Carvings and Commerce

Model Totem Poles, 1880-2010

Michael D. Hall and Pat Glascock

  • paperback not available
  • $59.95 hardcover (9780295991498) Add to Cart
  • Published: 2011
  • Subject Listing: Native American and Indigenous Studies; Art History / Native American and Indigenous Art
  • Bibliographic information: 224 pp., 300 color illus., 9 x 12 in.
  • Published with: Mendel Art Gallery
  • Contents

Native carvers supplying curios for the Pacific Northwest souvenir trade in the late 1800s created the first model totem poles. Over time, totem poles came to be perceived as generalized icons of "Indian life" and Native groups all across North America began making model totems for the ever-expanding tourism industry that attended the popularization of automobile travel. By the middle of the 20th century, totems were being produced by a variety of non-Native groups, including Boy Scouts and hobby crafters. Today, Native artists in both the United States and Canada have revitalized the model totem pole tradition, sharing it with a growing fine art audience.

Carvings and Commerce recreates an exhibition at the Mendel Art Gallery in Saskatoon, Canada, in the summer of 2010, which traced the history of model totem poles from the end of the 19th century to the present time. A group of internationally recognized scholars and artists examine the issues of politics, economics, cultural identity, tradition, and aesthetics that have shaped the evolution of the model totem pole for over a hundred and thirty years.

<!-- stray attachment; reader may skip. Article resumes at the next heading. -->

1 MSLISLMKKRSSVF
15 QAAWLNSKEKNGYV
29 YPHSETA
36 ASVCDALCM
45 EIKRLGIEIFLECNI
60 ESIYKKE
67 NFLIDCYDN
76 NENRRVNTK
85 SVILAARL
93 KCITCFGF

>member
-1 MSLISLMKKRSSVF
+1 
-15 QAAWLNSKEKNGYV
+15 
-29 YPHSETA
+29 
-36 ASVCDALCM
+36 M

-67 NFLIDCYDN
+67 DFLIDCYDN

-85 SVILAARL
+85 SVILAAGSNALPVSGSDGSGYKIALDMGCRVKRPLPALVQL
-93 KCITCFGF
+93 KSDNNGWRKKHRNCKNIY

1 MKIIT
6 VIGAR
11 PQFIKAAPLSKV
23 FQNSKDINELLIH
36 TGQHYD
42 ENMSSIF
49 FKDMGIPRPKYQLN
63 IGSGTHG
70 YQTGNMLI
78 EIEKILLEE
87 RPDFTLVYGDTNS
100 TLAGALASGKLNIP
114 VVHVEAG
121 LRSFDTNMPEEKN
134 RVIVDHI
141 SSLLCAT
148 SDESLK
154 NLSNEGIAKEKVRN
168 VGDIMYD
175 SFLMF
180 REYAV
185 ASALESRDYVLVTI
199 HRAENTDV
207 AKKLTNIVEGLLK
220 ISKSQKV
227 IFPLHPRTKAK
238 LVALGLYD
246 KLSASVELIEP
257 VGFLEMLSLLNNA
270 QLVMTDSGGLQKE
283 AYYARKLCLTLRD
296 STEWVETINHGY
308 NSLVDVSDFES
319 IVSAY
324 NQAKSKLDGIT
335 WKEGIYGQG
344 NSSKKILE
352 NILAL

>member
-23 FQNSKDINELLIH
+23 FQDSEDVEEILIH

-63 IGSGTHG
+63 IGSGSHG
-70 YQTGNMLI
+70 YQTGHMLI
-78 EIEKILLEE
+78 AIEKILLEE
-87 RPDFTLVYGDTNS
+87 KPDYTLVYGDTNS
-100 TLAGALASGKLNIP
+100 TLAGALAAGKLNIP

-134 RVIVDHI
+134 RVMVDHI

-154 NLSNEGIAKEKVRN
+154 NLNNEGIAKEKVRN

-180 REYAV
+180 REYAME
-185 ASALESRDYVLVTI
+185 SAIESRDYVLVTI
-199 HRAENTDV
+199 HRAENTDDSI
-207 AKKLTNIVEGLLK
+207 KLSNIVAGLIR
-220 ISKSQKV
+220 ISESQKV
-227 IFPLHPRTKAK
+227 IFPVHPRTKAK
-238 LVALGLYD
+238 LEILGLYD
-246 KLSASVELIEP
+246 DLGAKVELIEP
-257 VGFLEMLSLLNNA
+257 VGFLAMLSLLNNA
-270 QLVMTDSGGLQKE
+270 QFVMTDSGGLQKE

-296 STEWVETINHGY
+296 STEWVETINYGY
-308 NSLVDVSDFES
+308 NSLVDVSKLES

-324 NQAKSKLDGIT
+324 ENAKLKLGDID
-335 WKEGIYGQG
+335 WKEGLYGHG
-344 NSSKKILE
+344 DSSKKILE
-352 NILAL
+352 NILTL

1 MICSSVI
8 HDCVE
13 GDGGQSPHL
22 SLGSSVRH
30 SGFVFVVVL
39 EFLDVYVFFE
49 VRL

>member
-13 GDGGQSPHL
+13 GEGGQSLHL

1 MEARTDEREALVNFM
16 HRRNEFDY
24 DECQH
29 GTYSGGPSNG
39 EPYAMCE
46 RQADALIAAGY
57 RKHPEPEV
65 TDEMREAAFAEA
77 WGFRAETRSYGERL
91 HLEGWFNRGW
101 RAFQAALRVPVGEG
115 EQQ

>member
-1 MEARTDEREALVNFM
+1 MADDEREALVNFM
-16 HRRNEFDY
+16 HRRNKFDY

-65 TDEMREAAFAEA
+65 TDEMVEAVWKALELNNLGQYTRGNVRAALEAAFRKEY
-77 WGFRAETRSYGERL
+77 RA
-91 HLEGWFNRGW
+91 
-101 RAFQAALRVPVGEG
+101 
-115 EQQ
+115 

Michael D. Hall and Pat Glascock are artists and collectors. Other contributors include Robert Davidson, Kate Duncan, Charlotte Townsend-Gault, Aaron Glass, Aldona Jonaitis, and Christopher W. Smith.

"Carvings and Commerce is a compendium of the full range of model poles, with excellent photographs and available documentation. It is a useful reference book for collectors and museum curators . . ."
-Alan Hoover, BC Studies, Summer 2012

"Carvings and Commerce presents almost two hundred examples of model totem poles that index not only an array of carvers' creative and strategic responses to the colonial encounter and the development of curio and 'Indian art' markets but also. . . the changing culture of consumer response and institutional validation."
-Karen Duffek, Museum Anthropology, November 2013

"Carvings and Commerce offers a fascinating and colorful look at these iconic items."
-Indian Country Today Media Network, December 2011